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Sugar House Journal

What happened to the plans for 2100 South?

Aug 31, 2017 16h29 ● By Jana Klopsch

Plans were in place to change the 2100 South section between 2300 East and 1700 East, but neighbors in that area fought against it. (Natalie Mollinet/City Journals)

By Natalie Mollinet | [email protected]

Back in June, the Salt Lake City Council talked about redesigning the street layout on 2100 South between 1700 East and 2300 East. The change would have made one lane, one-way traffic with a center lane for left turns as well as an added bike lane on each side of the street. The council decided to get community input from the Sugar House community first, and the responses they received were divided, so the council deliberated and came up with a decision. 

After responses from the community, Salt Lake City Council Member Lisa Adams sent an email out to let the public know, “... after careful consideration and based on the community input we received over the last month, the administration had decided not to pursue a change in lane configuration on 2100 South at this time.”  

“The feedback we received from the community was very split about whether the street should be reconfigured or left as is,” the council said on their website. The council was contacted via phone calls, emails, letters, social media, and at open houses. The council received more than 1,500 comments making it the most responded to project on the online Open City Hall page. 

“The Transportation Division had recommended the changes be made to improve safety on the roadway as well as reflect the intent of existing master plan,” Salt Lake City Mayor Jackie Biskupski wrote. “Understanding that these changes could cause concern with residents, and knowing your opinions on the issue, I personally asked Transportation to begin a public outreach effort to get feedback specifically on this project.”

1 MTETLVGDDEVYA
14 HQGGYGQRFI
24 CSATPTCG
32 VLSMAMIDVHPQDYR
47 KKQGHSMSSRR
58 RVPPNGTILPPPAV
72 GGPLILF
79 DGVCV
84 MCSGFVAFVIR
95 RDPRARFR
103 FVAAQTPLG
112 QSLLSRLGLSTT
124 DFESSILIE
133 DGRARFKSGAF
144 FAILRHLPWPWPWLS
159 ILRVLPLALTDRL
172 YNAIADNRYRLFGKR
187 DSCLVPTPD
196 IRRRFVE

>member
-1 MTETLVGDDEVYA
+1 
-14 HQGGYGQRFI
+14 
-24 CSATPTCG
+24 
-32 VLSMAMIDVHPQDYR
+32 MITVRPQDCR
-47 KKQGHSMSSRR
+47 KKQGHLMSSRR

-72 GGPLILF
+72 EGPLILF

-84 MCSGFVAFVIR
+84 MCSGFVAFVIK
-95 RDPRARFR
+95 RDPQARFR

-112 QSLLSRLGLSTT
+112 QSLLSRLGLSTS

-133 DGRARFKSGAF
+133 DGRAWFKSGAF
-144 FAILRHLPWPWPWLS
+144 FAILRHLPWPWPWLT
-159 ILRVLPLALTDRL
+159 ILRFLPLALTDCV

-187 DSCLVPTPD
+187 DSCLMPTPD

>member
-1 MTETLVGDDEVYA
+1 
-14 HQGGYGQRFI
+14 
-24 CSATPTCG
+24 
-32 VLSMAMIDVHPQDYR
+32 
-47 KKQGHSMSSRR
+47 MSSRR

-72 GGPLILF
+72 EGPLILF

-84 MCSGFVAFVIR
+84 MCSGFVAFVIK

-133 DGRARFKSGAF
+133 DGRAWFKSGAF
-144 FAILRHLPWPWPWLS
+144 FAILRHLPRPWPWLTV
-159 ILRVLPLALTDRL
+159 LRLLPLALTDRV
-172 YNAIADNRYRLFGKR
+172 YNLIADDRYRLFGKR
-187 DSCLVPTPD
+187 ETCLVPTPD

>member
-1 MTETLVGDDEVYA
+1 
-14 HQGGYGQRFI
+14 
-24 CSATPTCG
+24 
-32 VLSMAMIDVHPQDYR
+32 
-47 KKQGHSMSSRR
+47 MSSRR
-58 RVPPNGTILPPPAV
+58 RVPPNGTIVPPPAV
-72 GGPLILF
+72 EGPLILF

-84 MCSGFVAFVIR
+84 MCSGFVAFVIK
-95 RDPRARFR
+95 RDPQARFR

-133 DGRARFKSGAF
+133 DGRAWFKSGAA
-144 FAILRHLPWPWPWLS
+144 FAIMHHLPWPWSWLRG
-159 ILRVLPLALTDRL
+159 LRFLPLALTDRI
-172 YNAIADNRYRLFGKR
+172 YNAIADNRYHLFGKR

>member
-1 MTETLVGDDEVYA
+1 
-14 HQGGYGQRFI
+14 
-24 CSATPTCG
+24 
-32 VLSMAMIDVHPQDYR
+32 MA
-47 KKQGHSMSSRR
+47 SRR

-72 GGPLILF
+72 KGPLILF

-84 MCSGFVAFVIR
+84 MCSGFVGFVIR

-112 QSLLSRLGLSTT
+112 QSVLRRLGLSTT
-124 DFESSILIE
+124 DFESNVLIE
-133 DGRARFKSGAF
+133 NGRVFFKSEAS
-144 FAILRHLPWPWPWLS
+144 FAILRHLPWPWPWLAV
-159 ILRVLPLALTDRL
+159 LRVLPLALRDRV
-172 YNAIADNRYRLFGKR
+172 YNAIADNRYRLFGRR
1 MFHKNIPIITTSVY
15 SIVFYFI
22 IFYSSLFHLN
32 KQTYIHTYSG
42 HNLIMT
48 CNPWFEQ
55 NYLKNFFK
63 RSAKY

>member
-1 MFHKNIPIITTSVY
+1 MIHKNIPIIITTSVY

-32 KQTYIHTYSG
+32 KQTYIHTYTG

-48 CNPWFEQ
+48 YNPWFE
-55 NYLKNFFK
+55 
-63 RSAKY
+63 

The Journal spoke to people who were against the changes on 2100 South, saying it would make it more difficult to cross streets especially for elementary school kids coming from Dilworth. According to the Open City Hall page poll, many people surveyed under 50 years old preferred the new design, while those over 60 wanted to keep the existing four lanes. The most opposition for the change came from area codes 84108 and 84109, while those who leaned toward the change came from 84105 and 84106. 

“Even with an abbreviated window of time, this outreach effort was one of the most successful public engagements in city history, and Transportation should be applauded for their efforts,” Biskupski wrote. 

Businesses along 2100 South however, were largely in favor for the reduced lane changes, because it would have provided easier access to their buildings. According to the SLC Transportation Department, the changes would have also decreased crashes by 30 percent, including bike accidents. There were some cons to the change as it would have caused more congestion in rush hour and possibly more speeding from wider lanes. According to the responses, many people were more concerned about the congestion on the neighborhood roads and bottlenecking. 

“As was to be expected, some of the conversation surrounded the addition of bike lanes on the roadway,” Biskupski wrote. “The responses were split among those who ride bikes and those who don’t.” 

The questions on the Open City Hall page asked whether people frequently drove on 2100 South and how they traveled along the street. 

“Based on these responses, the adopted master plans and information provided by our experts in Transportation, I believe the city needs to do further outreach to explain the benefits of a complete streets concept on this and other roadways,” Biskupski wrote. “We also need to develop comprehensive plans for the length of 2100 South rather than taking a piecemeal approach with changes.” 

2100 South was resurfaced during July.